Patterns of Mastectomy for Invasive Breast Cancer in Queensland — ASN Events

Patterns of Mastectomy for Invasive Breast Cancer in Queensland (#94)

Tony Green 1 , Dannie Zarate 2 , Shoni Colquist 2 , Hazel Harden 2 , Euan Walpole 3
  1. Cairns Private Hospital, Cairns, QLD, Australia
  2. Queensland Cancer Control Analysis Team, Queensland Health, Brisbane, Queensland, Australia
  3. PAH and QEII Hospital Network, Queensland Health, Brisbane, Qld, Australia


Breast conservation surgery (BCS) is the treatment of choice for small breast cancers.  Higher rates of mastectomy in rural compared to urban breast cancer patients are commonly reported in Australia and other countries. In Queensland many rural patients have to travel outside of their Hospital of Health Service of residence for their surgery. Distance has been cited as a barrier to access to quality cancer care.


The rate of definitive mastectomy among 22,124 Queensland women who underwent surgery for removal of invasive breast cancers diagnosed in 2001-2010 was estimated using the Queensland Oncology Repository. Multivariate logistic regression was used to model the variation in mastectomy rate due to age, residence at diagnosis, socioeconomic status, tumour size, and the presence of lobular carcinoma and multifocal tumours.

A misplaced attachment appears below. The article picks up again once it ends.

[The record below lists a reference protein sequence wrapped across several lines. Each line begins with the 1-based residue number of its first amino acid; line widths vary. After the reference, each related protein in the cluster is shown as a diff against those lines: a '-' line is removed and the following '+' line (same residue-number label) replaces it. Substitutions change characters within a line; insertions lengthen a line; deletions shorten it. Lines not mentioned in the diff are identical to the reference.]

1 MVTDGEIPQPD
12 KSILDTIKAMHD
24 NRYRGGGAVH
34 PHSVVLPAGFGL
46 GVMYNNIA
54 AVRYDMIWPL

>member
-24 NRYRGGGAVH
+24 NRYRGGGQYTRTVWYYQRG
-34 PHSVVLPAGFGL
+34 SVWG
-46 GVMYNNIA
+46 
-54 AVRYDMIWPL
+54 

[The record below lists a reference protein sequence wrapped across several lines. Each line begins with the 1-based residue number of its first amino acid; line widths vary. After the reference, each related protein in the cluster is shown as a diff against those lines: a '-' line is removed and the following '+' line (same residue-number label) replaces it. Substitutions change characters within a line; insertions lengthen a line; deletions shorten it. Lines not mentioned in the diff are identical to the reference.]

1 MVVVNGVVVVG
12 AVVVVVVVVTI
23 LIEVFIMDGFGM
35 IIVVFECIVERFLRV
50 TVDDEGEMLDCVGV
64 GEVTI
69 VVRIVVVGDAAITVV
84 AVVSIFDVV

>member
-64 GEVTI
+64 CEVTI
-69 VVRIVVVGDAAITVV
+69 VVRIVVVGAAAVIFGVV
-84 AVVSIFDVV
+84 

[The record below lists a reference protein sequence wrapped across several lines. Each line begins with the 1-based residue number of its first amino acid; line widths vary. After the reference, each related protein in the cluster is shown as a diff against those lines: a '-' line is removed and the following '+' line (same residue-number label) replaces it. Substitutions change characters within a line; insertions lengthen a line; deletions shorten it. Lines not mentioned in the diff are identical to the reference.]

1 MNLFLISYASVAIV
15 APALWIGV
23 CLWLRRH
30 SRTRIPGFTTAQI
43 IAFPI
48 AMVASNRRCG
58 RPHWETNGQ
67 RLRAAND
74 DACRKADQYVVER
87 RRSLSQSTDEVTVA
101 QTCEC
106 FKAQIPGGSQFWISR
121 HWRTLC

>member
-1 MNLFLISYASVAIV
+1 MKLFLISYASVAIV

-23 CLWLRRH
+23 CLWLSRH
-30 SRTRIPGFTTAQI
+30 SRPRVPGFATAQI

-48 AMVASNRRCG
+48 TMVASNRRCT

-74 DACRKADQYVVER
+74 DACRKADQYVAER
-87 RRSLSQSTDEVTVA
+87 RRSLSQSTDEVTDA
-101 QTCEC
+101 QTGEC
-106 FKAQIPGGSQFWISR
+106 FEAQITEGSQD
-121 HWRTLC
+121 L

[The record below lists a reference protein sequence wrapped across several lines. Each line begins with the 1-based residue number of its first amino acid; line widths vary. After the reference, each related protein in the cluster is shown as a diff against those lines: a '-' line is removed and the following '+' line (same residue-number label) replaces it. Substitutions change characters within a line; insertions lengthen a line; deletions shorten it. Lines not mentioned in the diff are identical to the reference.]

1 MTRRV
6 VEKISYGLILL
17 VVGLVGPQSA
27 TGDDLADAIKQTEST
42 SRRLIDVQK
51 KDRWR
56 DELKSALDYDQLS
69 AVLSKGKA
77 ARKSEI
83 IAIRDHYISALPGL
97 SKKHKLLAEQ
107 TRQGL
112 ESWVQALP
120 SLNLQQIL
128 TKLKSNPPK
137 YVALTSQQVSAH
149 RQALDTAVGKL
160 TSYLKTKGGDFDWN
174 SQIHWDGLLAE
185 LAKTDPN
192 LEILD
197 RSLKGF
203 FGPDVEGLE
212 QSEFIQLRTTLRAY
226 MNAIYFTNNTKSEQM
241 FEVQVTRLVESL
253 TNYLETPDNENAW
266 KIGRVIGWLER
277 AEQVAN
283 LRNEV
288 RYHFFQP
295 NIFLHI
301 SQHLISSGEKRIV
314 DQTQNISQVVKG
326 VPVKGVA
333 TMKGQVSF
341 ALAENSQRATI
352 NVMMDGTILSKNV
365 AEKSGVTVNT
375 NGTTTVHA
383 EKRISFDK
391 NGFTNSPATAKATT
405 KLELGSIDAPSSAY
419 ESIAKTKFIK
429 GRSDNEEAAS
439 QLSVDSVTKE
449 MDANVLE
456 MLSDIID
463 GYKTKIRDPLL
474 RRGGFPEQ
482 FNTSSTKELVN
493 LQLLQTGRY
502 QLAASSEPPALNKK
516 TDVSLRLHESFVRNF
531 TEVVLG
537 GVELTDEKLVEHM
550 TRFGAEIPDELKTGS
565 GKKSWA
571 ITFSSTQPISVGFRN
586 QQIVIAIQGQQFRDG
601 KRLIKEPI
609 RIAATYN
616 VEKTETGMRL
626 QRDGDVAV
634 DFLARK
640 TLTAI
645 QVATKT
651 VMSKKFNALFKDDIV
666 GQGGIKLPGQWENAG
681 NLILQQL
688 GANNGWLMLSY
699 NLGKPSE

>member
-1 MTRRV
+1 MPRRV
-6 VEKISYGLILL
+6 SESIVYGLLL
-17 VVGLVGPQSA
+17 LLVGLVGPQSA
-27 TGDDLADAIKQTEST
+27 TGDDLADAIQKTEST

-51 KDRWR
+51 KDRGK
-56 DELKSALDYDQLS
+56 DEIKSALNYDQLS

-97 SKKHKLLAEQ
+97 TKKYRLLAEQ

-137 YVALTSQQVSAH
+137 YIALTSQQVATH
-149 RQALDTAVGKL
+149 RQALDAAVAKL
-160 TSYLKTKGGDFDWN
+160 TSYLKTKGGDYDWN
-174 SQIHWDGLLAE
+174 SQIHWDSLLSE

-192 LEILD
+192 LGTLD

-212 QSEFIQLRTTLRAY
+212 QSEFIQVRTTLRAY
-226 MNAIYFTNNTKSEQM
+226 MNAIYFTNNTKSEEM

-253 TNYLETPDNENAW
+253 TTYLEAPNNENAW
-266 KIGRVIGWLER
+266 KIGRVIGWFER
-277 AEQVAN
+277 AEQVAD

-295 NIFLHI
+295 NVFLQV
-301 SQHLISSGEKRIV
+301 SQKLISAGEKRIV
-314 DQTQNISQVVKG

Mastectomy accounted for 42% of all definitive breast cancer surgeries in this study. In multivariate regression, the rate increased with increasing tumour size and was higher in patients with multifocal tumours and lobular carcinoma. Mastectomy was significantly more common in rural compared to urban women regardless of age or tumour size and histological characteristics (odds ratios [OR] 1.4; 95% confidence interval [CI]: 1.3-1.6). The rate of mastectomy was higher in rural areas even among young (< 40 year-old) women with T1 (< 2 cm) tumours (OR 1.9; CI 1.2 – 3.1). Rural women also had higher rates of mastectomy conversions relative to an initial or index breast conserving surgery (BCS); 19% of rural women initially treated with BCS had a subsequent mastectomy, compared to only 13% of index BCS among urban women.


Mastectomy is more common in rural compared to urban Queensland regardless of age or tumour characteristics. A higher proportion of young rural women who have BCS as the index surgery ultimately have mastectomy as a follow up procedure.